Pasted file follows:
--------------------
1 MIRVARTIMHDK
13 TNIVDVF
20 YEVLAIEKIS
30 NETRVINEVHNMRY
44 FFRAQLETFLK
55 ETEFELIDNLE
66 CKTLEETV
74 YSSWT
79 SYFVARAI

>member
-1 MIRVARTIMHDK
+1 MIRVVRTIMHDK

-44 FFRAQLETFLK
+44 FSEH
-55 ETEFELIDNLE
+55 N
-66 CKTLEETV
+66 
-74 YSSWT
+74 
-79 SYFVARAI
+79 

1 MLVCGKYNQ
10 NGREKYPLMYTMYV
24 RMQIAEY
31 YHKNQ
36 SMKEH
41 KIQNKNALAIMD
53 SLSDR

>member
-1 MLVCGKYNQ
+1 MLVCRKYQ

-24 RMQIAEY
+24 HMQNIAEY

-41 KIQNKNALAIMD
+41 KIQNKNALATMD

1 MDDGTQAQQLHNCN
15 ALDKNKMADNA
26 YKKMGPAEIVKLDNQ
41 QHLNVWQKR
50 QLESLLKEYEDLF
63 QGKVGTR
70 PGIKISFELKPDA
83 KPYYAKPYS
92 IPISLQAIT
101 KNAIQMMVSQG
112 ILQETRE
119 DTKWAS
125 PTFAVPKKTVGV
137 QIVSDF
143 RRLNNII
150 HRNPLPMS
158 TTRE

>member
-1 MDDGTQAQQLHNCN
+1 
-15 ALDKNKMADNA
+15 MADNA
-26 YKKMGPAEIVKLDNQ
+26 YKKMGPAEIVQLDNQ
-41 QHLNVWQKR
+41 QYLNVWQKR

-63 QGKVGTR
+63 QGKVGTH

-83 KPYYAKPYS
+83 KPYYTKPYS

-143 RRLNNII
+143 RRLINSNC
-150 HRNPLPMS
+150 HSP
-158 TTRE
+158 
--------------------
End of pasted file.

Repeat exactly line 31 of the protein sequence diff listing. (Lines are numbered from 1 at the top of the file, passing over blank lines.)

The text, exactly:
-1 MLVCGKYNQ